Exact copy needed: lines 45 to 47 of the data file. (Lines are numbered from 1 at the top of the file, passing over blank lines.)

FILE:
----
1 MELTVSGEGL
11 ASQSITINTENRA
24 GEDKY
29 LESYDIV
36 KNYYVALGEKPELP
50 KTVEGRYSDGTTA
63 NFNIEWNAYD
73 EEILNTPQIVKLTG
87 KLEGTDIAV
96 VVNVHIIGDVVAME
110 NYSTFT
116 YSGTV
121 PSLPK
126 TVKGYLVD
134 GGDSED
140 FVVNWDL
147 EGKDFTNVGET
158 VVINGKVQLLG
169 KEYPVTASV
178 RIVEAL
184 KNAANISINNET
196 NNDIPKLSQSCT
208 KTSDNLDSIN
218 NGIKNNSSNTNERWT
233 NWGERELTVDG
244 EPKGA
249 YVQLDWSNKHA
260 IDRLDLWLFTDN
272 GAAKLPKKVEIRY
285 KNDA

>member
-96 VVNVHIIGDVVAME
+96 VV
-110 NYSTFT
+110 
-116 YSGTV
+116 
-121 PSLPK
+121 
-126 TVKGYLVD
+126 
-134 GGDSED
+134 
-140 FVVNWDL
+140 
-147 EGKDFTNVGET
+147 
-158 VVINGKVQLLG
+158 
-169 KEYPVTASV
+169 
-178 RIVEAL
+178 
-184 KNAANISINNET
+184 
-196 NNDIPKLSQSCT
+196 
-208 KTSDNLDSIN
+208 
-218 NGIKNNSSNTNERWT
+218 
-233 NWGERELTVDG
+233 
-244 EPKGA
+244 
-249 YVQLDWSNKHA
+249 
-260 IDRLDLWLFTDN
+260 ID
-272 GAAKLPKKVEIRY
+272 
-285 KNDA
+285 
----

+140 
-147 EGKDFTNVGET
+147 